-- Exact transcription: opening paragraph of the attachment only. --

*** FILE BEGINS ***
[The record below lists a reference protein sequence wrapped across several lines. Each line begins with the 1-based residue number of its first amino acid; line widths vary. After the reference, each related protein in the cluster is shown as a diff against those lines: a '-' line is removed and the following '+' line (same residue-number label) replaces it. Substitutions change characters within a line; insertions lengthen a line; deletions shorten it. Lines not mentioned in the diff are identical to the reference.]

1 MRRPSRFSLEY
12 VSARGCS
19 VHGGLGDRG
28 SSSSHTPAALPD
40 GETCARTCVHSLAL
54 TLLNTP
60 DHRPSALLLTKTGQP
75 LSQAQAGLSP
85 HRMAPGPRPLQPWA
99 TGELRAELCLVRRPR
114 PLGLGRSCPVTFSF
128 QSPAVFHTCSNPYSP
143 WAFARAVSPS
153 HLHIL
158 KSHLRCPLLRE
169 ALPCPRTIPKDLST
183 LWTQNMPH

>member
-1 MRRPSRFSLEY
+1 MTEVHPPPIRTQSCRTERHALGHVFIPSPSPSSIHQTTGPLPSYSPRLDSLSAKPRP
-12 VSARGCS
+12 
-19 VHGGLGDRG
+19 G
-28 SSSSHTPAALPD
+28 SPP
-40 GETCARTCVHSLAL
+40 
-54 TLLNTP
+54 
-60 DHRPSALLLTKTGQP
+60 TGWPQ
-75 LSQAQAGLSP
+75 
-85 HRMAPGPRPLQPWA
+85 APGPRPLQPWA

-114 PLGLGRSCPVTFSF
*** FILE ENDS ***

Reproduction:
[The record below lists a reference protein sequence wrapped across several lines. Each line begins with the 1-based residue number of its first amino acid; line widths vary. After the reference, each related protein in the cluster is shown as a diff against those lines: a '-' line is removed and the following '+' line (same residue-number label) replaces it. Substitutions change characters within a line; insertions lengthen a line; deletions shorten it. Lines not mentioned in the diff are identical to the reference.]